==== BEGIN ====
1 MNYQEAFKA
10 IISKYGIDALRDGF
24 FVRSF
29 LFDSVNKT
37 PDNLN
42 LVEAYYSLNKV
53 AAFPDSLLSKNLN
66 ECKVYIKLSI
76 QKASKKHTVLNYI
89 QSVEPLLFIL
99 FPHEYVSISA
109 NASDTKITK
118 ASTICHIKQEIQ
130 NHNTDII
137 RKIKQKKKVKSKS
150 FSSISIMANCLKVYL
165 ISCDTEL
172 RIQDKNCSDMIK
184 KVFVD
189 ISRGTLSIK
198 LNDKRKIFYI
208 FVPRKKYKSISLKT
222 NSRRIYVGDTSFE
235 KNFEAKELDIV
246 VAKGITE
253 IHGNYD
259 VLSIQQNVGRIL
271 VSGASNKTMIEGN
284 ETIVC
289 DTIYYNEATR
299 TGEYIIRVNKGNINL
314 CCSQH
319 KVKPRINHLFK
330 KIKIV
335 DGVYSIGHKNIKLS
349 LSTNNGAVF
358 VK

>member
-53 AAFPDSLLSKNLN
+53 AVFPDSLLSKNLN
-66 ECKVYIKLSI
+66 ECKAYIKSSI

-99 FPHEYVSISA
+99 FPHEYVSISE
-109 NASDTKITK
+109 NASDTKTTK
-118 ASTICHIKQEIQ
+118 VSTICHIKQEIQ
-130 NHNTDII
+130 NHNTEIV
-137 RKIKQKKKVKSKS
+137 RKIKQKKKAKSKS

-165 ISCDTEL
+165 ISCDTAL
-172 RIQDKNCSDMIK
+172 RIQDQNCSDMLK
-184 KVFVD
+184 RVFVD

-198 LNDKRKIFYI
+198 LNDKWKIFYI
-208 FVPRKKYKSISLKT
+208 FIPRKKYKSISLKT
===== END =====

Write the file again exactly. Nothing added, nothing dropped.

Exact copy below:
1 MNYQEAFKA
10 IISKYGIDALRDGF
24 FVRSF
29 LFDSVNKT
37 PDNLN
42 LVEAYYSLNKV
53 AAFPDSLLSKNLN
66 ECKVYIKLSI
76 QKASKKHTVLNYI
89 QSVEPLLFIL
99 FPHEYVSISA
109 NASDTKITK
118 ASTICHIKQEIQ
130 NHNTDII
137 RKIKQKKKVKSKS
150 FSSISIMANCLKVYL
165 ISCDTEL
172 RIQDKNCSDMIK
184 KVFVD
189 ISRGTLSIK
198 LNDKRKIFYI
208 FVPRKKYKSISLKT
222 NSRRIYVGDTSFE
235 KNFEAKELDIV
246 VAKGITE
253 IHGNYD
259 VLSIQQNVGRIL
271 VSGASNKTMIEGN
284 ETIVC
289 DTIYYNEATR
299 TGEYIIRVNKGNINL
314 CCSQH
319 KVKPRINHLFK
330 KIKIV
335 DGVYSIGHKNIKLS
349 LSTNNGAVF
358 VK

>member
-53 AAFPDSLLSKNLN
+53 AVFPDSLLSKNLN
-66 ECKVYIKLSI
+66 ECKAYIKSSI

-99 FPHEYVSISA
+99 FPHEYVSISE
-109 NASDTKITK
+109 NASDTKTTK
-118 ASTICHIKQEIQ
+118 VSTICHIKQEIQ
-130 NHNTDII
+130 NHNTEIV
-137 RKIKQKKKVKSKS
+137 RKIKQKKKAKSKS

-165 ISCDTEL
+165 ISCDTAL
-172 RIQDKNCSDMIK
+172 RIQDQNCSDMLK
-184 KVFVD
+184 RVFVD

-198 LNDKRKIFYI
+198 LNDKWKIFYI
-208 FVPRKKYKSISLKT
+208 FIPRKKYKSISLKT